People visiting your website want to know what YOU can do for THEM. Even though it's your portfolio website, it should be focused around what you can do for someone else.

Save your words for a blog, bio page, or a product page. Clear and concise is the way to go!

Make it Mobile Friendly

You'd be surprised how many photographers have a website that they designed on a computer, for the computer. Did you know that most website builders now allow you to customize the look on mobile?

76% of visitors to my website in October of 2019 were using mobile devices. This doesn't account for iPads, but rather just smart phones. If your site isn't mobile friendly, people are visiting your site, and immediately bouncing off once they can't seem to navigate successfully on mobile.

Good mobile websites scroll nicely, and images are sized to fit properly on a mobile screen. Your visitors should not have to scroll horizontally to see the whole image, and they should be able to see all of one image on the screen at once.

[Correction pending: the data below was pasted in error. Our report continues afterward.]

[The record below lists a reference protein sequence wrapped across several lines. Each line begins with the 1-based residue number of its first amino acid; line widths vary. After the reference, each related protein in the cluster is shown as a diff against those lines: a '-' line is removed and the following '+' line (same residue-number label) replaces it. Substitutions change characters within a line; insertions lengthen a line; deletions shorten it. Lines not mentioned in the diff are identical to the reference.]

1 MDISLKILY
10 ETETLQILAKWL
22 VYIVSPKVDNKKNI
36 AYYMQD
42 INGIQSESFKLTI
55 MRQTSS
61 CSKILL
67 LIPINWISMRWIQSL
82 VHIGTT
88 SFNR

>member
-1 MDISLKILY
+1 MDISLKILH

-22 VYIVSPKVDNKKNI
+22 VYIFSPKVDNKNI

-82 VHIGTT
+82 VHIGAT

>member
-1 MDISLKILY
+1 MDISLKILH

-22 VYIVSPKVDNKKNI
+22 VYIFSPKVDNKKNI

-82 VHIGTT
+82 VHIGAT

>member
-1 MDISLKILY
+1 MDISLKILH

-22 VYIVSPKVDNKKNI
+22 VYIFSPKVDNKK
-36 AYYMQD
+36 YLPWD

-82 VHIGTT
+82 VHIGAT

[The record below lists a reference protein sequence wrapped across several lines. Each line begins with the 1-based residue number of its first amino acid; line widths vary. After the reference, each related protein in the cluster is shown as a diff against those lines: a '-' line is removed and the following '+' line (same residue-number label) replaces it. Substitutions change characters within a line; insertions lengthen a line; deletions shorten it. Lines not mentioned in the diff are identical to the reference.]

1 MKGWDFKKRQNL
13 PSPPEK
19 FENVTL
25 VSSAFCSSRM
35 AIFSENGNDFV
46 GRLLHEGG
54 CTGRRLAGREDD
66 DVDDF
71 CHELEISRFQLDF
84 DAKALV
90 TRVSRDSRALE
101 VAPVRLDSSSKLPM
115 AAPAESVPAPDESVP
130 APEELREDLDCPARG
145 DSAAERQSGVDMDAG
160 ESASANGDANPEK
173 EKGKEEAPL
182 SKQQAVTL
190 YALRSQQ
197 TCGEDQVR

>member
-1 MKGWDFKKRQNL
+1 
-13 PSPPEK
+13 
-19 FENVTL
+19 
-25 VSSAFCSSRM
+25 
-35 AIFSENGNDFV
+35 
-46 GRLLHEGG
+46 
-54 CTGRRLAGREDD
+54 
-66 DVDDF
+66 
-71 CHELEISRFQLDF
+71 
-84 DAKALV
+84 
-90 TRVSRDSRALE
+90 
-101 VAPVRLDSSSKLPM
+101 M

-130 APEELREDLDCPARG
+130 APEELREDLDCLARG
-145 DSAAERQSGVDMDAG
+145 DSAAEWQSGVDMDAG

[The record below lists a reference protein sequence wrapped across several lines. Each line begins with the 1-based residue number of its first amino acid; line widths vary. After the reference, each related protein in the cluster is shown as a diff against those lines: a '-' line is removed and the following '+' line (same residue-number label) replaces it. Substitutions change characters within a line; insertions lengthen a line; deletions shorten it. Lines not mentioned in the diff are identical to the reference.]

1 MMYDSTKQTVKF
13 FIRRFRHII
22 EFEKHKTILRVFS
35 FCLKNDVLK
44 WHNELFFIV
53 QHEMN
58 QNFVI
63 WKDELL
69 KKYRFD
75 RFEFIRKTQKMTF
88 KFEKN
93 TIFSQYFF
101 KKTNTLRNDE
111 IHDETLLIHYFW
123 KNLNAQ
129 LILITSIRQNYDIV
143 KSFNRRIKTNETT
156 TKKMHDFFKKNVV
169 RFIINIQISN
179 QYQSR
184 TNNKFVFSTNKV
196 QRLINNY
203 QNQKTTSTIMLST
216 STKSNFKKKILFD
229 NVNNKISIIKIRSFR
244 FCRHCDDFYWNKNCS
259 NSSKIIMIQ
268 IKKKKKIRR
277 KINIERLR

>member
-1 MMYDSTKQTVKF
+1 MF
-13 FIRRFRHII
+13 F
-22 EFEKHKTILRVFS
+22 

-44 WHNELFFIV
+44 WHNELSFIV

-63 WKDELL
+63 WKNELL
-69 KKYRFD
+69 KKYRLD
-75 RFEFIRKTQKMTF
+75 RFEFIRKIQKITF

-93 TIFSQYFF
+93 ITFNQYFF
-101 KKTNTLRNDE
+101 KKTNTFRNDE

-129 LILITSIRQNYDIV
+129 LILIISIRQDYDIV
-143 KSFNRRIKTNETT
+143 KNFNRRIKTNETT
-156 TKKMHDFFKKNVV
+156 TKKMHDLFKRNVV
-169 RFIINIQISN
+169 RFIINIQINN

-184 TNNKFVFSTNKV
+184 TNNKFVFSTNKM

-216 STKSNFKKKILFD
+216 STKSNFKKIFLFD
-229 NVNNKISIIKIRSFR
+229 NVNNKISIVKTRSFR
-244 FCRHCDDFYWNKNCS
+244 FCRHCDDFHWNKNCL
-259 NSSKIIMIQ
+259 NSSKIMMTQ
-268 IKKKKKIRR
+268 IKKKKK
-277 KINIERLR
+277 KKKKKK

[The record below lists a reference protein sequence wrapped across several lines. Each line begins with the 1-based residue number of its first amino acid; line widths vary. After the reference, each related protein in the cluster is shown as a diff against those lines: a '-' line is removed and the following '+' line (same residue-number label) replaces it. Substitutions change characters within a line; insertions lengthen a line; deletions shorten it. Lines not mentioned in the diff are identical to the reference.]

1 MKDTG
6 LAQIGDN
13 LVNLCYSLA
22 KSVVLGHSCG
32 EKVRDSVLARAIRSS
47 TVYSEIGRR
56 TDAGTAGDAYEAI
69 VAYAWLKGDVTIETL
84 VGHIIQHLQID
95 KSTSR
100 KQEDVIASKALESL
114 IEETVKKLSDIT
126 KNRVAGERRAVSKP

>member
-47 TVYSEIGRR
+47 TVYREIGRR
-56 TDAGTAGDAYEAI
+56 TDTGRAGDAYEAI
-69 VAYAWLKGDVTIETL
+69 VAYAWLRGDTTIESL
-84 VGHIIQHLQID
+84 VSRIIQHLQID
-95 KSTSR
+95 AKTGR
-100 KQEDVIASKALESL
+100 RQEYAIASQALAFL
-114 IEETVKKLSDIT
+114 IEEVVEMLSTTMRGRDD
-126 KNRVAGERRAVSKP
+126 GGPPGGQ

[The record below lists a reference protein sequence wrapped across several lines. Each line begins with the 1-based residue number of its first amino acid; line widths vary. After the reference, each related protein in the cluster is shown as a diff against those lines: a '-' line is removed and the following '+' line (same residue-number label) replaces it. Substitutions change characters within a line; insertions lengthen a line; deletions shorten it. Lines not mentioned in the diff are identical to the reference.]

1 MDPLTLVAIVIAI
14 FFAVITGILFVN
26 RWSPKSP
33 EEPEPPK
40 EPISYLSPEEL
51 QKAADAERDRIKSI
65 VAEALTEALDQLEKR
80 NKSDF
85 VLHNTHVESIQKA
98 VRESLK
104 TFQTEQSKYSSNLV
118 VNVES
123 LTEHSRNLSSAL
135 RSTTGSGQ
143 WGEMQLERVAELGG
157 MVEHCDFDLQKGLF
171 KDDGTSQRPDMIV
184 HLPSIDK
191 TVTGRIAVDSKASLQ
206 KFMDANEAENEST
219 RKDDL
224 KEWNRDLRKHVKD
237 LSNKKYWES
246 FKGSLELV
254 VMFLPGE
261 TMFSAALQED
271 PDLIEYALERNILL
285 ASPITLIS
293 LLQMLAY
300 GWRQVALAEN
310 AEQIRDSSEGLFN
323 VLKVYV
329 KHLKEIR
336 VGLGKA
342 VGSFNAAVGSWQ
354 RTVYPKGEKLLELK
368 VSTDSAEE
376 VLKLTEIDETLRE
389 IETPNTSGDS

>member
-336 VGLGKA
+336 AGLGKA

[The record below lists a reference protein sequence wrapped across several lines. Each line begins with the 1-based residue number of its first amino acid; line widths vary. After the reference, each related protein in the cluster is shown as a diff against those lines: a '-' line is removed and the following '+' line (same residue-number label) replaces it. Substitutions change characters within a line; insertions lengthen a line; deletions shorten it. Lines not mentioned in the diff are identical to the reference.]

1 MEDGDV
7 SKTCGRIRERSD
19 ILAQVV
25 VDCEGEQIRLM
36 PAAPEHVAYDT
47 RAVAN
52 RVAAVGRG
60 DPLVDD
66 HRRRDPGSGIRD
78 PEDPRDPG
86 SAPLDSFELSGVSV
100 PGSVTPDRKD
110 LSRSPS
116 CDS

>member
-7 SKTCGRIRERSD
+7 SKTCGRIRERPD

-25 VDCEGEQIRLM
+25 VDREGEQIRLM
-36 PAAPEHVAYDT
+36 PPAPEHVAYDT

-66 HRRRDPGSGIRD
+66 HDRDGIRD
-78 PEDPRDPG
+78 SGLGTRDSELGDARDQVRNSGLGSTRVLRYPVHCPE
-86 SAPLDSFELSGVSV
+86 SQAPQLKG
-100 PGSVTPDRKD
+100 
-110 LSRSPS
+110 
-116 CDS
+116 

Mobile website view
Looking at how my Portfolio page looks as I scroll on a mobile device. It's important to make sure your images aren't too big, and that they aren't too small.

No Call to Action

What do you want people to do when they're on your website? This is going to be different for everyone, but you MUST have a direct call to action. Do you want companies to contact you to plan commercial shoots? Do you want people to be able to send you an email about a print, or directly order it off of your site? Follow you on social media?

As a quick note on call to action's, be sure that you are not using passive language. "Buy Now", "Schedule an Appointment", and "Order a Print" are all examples of good calls to action. These should be easy to find, in the center or on one of the corners of your website, above the fold (before the scroll).

landscape photography call to action
At the very top of my workshop page, my call to action is "Register Now". I've also got one on the bottom. I want to make sure my website visitors know exactly where to go next, and they don't need to hunt around to figure out how to register.

Optimize Images for the Web